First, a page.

On the Leading Edge of Higher Ed: Richard Miller

“Not only do we need to teach applied science, math, and calculus but also what a patent is and how you make money from these ideas. We need to teach how to work in a team. I don’t know of a company that hires people and pays them for answering multiple choice tests and not talking to their neighbors.”

–Richard Miller, Olin College of Engineering

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One thought on “On the Leading Edge of Higher Ed: Richard Miller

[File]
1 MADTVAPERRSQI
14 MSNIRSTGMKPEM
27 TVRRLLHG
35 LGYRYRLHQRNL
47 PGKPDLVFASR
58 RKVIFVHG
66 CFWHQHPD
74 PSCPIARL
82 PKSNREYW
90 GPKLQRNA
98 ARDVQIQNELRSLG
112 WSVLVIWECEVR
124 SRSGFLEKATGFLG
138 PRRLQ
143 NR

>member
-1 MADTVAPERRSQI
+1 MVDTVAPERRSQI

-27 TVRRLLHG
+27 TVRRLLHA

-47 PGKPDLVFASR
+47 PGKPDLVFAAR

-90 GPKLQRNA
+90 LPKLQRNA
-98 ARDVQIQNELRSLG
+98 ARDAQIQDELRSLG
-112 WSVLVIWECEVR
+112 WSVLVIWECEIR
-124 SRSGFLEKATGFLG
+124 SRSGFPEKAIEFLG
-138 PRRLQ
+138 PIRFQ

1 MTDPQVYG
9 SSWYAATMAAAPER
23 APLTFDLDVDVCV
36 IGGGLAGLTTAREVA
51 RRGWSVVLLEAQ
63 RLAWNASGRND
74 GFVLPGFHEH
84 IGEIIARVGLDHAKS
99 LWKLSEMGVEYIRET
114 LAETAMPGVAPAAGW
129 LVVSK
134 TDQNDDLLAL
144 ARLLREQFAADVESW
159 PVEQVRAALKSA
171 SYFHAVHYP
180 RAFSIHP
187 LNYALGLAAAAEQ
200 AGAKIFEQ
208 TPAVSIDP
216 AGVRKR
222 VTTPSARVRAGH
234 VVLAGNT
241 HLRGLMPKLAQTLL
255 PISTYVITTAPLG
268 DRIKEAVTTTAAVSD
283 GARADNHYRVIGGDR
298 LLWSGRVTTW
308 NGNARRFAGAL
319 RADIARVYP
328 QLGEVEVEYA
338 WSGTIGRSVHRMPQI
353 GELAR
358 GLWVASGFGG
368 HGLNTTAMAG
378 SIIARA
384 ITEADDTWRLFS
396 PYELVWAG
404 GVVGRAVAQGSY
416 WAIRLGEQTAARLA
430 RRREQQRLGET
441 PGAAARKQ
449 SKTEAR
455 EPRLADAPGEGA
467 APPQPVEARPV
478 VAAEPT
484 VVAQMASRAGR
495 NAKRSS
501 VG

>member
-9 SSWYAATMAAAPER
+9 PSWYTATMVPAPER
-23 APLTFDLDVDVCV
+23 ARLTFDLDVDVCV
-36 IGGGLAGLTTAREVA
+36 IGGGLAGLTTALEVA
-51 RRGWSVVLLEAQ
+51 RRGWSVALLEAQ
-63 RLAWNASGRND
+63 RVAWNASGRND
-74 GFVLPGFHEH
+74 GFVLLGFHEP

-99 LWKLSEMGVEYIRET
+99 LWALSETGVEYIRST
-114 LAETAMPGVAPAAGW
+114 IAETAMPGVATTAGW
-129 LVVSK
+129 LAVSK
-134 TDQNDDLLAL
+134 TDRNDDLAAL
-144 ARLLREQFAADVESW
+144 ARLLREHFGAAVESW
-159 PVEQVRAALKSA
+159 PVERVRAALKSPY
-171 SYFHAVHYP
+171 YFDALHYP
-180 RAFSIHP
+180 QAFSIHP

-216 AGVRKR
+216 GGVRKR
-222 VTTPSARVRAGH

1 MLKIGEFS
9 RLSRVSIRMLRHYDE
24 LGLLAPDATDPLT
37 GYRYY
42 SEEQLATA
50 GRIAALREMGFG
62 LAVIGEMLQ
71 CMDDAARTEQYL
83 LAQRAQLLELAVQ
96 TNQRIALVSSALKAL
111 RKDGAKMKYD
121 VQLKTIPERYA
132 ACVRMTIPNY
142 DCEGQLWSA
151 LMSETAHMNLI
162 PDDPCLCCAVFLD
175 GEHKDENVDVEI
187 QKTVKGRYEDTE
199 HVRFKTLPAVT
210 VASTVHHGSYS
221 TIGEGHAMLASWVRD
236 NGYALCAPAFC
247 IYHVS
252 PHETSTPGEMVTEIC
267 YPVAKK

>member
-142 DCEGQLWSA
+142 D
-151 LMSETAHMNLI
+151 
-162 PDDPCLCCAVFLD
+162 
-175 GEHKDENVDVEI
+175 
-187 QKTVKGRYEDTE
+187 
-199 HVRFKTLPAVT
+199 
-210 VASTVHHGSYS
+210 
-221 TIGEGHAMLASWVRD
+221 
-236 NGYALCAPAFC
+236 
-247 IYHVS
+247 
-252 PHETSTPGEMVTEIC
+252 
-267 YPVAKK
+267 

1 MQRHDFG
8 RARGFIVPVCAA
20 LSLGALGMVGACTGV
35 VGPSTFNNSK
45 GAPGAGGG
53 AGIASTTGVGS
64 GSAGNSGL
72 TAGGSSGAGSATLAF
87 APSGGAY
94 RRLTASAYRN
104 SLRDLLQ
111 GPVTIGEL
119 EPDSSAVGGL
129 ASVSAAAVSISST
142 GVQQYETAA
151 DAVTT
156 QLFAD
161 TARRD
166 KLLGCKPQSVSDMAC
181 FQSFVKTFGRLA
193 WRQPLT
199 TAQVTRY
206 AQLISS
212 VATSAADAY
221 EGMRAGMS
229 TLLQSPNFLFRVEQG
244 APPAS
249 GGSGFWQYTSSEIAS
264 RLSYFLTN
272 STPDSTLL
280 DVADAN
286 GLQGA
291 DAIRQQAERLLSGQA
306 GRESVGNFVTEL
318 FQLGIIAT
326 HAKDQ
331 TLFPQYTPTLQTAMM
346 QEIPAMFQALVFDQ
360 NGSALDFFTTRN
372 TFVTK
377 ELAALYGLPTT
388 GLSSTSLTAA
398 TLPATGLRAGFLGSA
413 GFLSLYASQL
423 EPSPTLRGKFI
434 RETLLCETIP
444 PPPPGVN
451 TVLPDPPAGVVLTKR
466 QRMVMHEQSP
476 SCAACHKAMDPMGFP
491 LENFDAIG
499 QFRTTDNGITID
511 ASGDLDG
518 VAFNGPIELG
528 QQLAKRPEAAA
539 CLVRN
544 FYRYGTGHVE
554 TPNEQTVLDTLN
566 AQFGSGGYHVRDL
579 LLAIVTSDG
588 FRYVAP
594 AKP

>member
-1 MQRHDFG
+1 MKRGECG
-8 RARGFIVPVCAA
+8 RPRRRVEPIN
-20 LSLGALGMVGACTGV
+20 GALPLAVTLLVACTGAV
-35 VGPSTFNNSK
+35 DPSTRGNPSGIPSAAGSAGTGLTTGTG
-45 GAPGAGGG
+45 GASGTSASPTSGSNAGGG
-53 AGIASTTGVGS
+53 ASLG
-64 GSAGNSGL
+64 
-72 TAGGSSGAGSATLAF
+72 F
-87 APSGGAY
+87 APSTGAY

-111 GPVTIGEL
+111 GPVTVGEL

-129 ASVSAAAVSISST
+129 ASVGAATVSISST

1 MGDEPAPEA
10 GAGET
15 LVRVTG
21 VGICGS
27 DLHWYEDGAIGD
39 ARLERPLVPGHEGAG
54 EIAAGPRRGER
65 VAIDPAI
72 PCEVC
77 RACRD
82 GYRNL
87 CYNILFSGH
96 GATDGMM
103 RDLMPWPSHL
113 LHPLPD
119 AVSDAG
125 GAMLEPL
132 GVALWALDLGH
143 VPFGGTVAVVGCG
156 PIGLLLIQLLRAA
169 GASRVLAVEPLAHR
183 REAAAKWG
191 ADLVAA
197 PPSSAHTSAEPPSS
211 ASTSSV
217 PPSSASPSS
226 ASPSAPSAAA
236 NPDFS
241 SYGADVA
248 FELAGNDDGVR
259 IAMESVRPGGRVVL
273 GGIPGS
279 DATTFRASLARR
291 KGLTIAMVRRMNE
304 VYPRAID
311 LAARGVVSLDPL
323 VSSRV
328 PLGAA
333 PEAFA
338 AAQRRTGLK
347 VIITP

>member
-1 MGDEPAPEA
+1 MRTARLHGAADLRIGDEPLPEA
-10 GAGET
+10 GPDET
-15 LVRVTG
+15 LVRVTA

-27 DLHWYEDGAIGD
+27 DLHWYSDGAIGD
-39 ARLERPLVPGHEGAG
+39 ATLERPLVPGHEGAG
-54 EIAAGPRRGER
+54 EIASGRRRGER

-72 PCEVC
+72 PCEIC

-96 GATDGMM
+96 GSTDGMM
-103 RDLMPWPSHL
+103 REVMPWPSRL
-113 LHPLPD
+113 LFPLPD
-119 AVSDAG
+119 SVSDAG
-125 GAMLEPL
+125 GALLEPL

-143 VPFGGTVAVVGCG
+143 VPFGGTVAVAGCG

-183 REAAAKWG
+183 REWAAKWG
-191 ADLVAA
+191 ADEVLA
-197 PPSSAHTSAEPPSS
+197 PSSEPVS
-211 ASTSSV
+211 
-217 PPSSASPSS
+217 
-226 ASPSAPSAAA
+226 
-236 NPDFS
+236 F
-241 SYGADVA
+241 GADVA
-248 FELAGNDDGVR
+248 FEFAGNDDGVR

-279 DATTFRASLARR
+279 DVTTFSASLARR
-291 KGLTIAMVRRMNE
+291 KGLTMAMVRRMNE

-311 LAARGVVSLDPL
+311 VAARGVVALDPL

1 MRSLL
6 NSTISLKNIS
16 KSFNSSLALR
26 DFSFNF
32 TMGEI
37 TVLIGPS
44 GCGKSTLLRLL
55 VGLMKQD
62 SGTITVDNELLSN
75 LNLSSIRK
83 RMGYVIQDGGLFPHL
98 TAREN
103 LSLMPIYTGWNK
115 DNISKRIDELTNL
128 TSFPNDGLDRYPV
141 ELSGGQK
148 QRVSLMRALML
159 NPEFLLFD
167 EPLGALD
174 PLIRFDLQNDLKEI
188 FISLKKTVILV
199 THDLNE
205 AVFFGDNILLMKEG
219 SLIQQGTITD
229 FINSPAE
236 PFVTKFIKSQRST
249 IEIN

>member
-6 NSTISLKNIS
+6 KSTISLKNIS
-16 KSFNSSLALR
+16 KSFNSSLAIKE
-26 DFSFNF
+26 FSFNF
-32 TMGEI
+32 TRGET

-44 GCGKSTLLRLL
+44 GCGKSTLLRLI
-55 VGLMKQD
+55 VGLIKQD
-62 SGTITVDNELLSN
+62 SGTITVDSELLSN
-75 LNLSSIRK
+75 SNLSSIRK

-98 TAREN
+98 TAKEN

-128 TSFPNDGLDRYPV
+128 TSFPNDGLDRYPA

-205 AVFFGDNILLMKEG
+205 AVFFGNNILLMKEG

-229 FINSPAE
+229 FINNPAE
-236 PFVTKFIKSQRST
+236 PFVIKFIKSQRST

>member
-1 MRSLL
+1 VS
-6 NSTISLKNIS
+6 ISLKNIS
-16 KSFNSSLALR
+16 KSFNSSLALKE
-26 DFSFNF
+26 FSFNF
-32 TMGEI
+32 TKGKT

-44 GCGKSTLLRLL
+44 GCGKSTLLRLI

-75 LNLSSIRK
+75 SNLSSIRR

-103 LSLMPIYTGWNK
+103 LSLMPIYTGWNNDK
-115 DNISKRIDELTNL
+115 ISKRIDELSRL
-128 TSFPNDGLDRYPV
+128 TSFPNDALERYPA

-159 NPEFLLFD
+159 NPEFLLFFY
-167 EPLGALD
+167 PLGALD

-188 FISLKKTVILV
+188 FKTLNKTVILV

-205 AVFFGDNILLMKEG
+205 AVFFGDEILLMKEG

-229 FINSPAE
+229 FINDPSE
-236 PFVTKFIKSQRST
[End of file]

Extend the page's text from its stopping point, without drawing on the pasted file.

1. “applications first, equations second”: it’s true, if all we did was memorize libraries of equations, we would be robots or libraries; it seems more directing and useful to have a real world purpose or problem to solve or problems to solve, if possible, free of (scope-limiting) government initiatives; then we become personally & strongly motivated to sift through the libraries of equations and through trial and error, intuition, experience, etc, complete our task, and find the unique answer/set of equations/set of solutions to best address the problem; accomplishment is then observable, measurable


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